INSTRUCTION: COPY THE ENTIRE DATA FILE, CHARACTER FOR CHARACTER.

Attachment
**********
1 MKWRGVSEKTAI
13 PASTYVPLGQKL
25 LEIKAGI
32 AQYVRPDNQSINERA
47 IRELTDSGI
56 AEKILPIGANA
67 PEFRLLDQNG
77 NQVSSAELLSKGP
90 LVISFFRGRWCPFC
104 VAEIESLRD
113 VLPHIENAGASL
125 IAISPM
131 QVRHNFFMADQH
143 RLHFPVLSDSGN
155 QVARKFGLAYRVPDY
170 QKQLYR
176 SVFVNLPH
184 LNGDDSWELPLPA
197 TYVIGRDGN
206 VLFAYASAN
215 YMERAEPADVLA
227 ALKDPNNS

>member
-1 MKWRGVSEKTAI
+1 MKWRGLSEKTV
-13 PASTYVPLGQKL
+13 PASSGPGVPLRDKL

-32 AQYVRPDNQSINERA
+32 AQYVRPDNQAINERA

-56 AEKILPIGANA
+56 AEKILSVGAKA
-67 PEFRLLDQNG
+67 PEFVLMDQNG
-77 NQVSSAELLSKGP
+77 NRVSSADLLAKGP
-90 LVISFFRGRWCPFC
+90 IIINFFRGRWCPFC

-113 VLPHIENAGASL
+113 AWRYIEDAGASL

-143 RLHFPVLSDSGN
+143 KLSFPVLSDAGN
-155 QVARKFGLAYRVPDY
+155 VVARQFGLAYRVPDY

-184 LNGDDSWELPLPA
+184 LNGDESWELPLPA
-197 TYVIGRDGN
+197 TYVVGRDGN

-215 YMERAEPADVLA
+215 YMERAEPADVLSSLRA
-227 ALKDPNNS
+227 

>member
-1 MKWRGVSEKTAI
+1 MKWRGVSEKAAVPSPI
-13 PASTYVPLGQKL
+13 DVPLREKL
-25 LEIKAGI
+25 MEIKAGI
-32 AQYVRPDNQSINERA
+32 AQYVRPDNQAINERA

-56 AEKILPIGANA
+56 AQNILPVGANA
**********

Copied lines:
1 MKWRGVSEKTAI
13 PASTYVPLGQKL
25 LEIKAGI
32 AQYVRPDNQSINERA
47 IRELTDSGI
56 AEKILPIGANA
67 PEFRLLDQNG
77 NQVSSAELLSKGP
90 LVISFFRGRWCPFC
104 VAEIESLRD
113 VLPHIENAGASL
125 IAISPM
131 QVRHNFFMADQH
143 RLHFPVLSDSGN
155 QVARKFGLAYRVPDY
170 QKQLYR
176 SVFVNLPH
184 LNGDDSWELPLPA
197 TYVIGRDGN
206 VLFAYASAN
215 YMERAEPADVLA
227 ALKDPNNS

>member
-1 MKWRGVSEKTAI
+1 MKWRGLSEKTV
-13 PASTYVPLGQKL
+13 PASSGPGVPLRDKL

-32 AQYVRPDNQSINERA
+32 AQYVRPDNQAINERA

-56 AEKILPIGANA
+56 AEKILSVGAKA
-67 PEFRLLDQNG
+67 PEFVLMDQNG
-77 NQVSSAELLSKGP
+77 NRVSSADLLAKGP
-90 LVISFFRGRWCPFC
+90 IIINFFRGRWCPFC

-113 VLPHIENAGASL
+113 AWRYIEDAGASL

-143 RLHFPVLSDSGN
+143 KLSFPVLSDAGN
-155 QVARKFGLAYRVPDY
+155 VVARQFGLAYRVPDY

-184 LNGDDSWELPLPA
+184 LNGDESWELPLPA
-197 TYVIGRDGN
+197 TYVVGRDGN

-215 YMERAEPADVLA
+215 YMERAEPADVLSSLRA
-227 ALKDPNNS
+227 

>member
-1 MKWRGVSEKTAI
+1 MKWRGVSEKAAVPSPI
-13 PASTYVPLGQKL
+13 DVPLREKL
-25 LEIKAGI
+25 MEIKAGI
-32 AQYVRPDNQSINERA
+32 AQYVRPDNQAINERA

-56 AEKILPIGANA
+56 AQNILPVGANA